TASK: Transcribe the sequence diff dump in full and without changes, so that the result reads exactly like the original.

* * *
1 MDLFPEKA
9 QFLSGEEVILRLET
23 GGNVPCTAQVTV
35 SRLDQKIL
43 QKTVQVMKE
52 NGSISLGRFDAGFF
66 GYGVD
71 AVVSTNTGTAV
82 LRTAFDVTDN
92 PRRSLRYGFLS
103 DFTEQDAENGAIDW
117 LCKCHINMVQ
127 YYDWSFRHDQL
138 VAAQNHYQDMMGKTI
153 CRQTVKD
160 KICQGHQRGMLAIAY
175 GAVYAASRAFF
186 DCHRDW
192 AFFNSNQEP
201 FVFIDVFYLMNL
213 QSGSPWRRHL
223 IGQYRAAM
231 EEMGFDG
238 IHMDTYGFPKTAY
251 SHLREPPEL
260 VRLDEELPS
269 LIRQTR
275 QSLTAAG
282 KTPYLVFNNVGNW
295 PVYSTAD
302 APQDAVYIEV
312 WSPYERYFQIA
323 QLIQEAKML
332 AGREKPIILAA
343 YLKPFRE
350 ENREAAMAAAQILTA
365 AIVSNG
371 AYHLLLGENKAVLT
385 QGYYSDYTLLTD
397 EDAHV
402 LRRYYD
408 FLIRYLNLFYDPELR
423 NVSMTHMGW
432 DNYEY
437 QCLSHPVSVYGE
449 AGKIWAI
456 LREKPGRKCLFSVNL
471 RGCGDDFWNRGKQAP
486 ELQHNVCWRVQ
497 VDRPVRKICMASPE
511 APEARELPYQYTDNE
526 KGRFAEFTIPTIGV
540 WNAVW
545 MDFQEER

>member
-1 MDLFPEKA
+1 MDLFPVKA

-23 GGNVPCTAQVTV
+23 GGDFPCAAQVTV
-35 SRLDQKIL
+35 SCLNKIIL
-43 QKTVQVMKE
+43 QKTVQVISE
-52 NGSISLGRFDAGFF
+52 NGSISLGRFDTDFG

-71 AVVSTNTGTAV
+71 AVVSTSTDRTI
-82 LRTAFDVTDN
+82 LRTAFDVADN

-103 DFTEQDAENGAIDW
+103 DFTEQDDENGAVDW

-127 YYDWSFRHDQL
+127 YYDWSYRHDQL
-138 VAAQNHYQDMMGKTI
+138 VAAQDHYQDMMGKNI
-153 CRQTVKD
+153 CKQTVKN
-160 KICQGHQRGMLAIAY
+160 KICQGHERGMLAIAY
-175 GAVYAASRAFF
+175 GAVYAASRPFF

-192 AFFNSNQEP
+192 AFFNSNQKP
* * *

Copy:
1 MDLFPEKA
9 QFLSGEEVILRLET
23 GGNVPCTAQVTV
35 SRLDQKIL
43 QKTVQVMKE
52 NGSISLGRFDAGFF
66 GYGVD
71 AVVSTNTGTAV
82 LRTAFDVTDN
92 PRRSLRYGFLS
103 DFTEQDAENGAIDW
117 LCKCHINMVQ
127 YYDWSFRHDQL
138 VAAQNHYQDMMGKTI
153 CRQTVKD
160 KICQGHQRGMLAIAY
175 GAVYAASRAFF
186 DCHRDW
192 AFFNSNQEP
201 FVFIDVFYLMNL
213 QSGSPWRRHL
223 IGQYRAAM
231 EEMGFDG
238 IHMDTYGFPKTAY
251 SHLREPPEL
260 VRLDEELPS
269 LIRQTR
275 QSLTAAG
282 KTPYLVFNNVGNW
295 PVYSTAD
302 APQDAVYIEV
312 WSPYERYFQIA
323 QLIQEAKML
332 AGREKPIILAA
343 YLKPFRE
350 ENREAAMAAAQILTA
365 AIVSNG
371 AYHLLLGENKAVLT
385 QGYYSDYTLLTD
397 EDAHV
402 LRRYYD
408 FLIRYLNLFYDPELR
423 NVSMTHMGW
432 DNYEY
437 QCLSHPVSVYGE
449 AGKIWAI
456 LREKPGRKCLFSVNL
471 RGCGDDFWNRGKQAP
486 ELQHNVCWRVQ
497 VDRPVRKICMASPE
511 APEARELPYQYTDNE
526 KGRFAEFTIPTIGV
540 WNAVW
545 MDFQEER

>member
-1 MDLFPEKA
+1 MDLFPVKA

-23 GGNVPCTAQVTV
+23 GGDFPCAAQVTV
-35 SRLDQKIL
+35 SCLNKIIL
-43 QKTVQVMKE
+43 QKTVQVISE
-52 NGSISLGRFDAGFF
+52 NGSISLGRFDTDFG

-71 AVVSTNTGTAV
+71 AVVSTSTDRTI
-82 LRTAFDVTDN
+82 LRTAFDVADN

-103 DFTEQDAENGAIDW
+103 DFTEQDDENGAVDW

-127 YYDWSFRHDQL
+127 YYDWSYRHDQL
-138 VAAQNHYQDMMGKTI
+138 VAAQDHYQDMMGKNI
-153 CRQTVKD
+153 CKQTVKN
-160 KICQGHQRGMLAIAY
+160 KICQGHERGMLAIAY
-175 GAVYAASRAFF
+175 GAVYAASRPFF

-192 AFFNSNQEP
+192 AFFNSNQKP